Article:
Flexor Retinaculum Of The Hand
The flexor retinaculum (transverse carpal ligament, or anterior annular ligament) is a strong, fibrous band that arches over the carpus, converting the deep groove on the front of the carpal bones into a tunnel, the carpal tunnel, through which the Flexor tendons of the digits and the median nerve pass.
It is attached, medially, to the pisiform and the hamulus of the hamate bone; laterally, to the tubercle of the scaphoid, and to the medial part of the volar surface and the ridge of the trapezium.
It is continuous, superficially, with the volar carpal ligament; and deep, with the palmar aponeurosis. It is crossed by the ulnar vessels and nerve, and the cutaneous branches of the median and ulnar nerves.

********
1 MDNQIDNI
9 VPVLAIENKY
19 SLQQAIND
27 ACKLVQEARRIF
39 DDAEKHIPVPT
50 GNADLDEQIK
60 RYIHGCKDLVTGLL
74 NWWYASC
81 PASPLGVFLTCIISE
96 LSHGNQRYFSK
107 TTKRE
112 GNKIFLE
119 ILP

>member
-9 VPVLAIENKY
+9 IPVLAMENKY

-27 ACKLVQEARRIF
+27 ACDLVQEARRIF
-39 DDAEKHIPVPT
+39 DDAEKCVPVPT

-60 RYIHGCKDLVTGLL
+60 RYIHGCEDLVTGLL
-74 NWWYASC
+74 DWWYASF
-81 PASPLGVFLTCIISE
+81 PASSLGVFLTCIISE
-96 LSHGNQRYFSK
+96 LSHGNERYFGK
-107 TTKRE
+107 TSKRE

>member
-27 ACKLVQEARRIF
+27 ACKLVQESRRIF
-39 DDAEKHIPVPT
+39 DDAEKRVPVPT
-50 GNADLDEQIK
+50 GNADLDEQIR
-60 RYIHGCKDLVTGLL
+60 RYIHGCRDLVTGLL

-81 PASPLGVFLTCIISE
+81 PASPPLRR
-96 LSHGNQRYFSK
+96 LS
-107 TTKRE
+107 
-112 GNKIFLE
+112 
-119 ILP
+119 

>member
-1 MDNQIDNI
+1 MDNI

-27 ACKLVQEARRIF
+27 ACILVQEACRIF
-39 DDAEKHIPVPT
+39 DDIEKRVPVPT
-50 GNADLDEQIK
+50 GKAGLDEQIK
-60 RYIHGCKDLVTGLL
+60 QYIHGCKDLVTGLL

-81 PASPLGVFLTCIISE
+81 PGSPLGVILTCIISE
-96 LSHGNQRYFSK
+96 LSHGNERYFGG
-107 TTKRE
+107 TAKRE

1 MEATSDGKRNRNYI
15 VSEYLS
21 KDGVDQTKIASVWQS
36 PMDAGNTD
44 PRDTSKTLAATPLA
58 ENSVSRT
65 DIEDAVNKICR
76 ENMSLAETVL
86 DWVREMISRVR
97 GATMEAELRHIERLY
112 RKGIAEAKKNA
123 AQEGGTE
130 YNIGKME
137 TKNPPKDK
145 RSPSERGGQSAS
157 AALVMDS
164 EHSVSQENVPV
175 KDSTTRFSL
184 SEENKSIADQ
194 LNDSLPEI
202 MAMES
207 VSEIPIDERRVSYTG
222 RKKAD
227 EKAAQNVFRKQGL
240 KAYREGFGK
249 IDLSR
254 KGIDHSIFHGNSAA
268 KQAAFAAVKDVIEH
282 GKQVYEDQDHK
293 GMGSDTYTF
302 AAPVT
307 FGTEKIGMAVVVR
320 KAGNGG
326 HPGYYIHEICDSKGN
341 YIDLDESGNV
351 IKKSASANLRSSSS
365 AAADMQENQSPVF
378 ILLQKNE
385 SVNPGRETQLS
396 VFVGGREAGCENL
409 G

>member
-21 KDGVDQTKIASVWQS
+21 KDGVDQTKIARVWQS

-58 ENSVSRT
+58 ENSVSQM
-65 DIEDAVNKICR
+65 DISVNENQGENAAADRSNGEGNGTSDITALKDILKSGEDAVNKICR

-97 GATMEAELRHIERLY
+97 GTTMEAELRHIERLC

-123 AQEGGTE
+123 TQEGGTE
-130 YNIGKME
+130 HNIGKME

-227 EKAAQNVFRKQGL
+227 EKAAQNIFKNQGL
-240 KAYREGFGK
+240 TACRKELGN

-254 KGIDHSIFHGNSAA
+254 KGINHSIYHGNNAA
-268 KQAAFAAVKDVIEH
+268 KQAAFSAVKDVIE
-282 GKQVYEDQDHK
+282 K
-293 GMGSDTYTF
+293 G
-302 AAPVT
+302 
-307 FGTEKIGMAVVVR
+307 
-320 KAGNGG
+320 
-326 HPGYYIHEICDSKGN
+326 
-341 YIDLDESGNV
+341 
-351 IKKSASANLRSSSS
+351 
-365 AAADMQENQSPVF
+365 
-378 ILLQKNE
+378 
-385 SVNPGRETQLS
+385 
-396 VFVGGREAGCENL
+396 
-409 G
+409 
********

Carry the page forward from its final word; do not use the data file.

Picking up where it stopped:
At its lateral end is the tendon of the flexor carpi radialis, which lies in the groove on the greater multangular between the attachments of the ligament to the bone.
On its volar surface the tendons of the palmaris longus and flexor carpi ulnaris are partly inserted; below, it gives origin to the short muscles of the thumb and little finger.
Read more about Flexor Retinaculum Of The Hand: Clinical Significance
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... tunnel causes pressure against the flexor retinaculum ... However, the flexor retinaculum, being a sheath of tough connective tissue, has very limited stretching capabilities and is unable to accommodate the space necessary to relieve such pressure ... expand against either the bones of the wrist or the flexor retinaculum, the median nerve is ultimately compressed, resulting in the symptoms of carpal tunnel syndrome ...
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